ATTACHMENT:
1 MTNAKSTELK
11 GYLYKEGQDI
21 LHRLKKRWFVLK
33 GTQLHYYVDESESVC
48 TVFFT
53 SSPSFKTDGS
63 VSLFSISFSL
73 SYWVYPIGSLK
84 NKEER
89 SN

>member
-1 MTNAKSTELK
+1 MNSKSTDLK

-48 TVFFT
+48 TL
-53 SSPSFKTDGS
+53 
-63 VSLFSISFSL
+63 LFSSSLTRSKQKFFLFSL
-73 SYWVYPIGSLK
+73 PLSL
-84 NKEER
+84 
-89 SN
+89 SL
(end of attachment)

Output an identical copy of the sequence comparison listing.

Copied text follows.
1 MTNAKSTELK
11 GYLYKEGQDI
21 LHRLKKRWFVLK
33 GTQLHYYVDESESVC
48 TVFFT
53 SSPSFKTDGS
63 VSLFSISFSL
73 SYWVYPIGSLK
84 NKEER
89 SN

>member
-1 MTNAKSTELK
+1 MNSKSTDLK

-48 TVFFT
+48 TL
-53 SSPSFKTDGS
+53 
-63 VSLFSISFSL
+63 LFSSSLTRSKQKFFLFSL
-73 SYWVYPIGSLK
+73 PLSL
-84 NKEER
+84 
-89 SN
+89 SL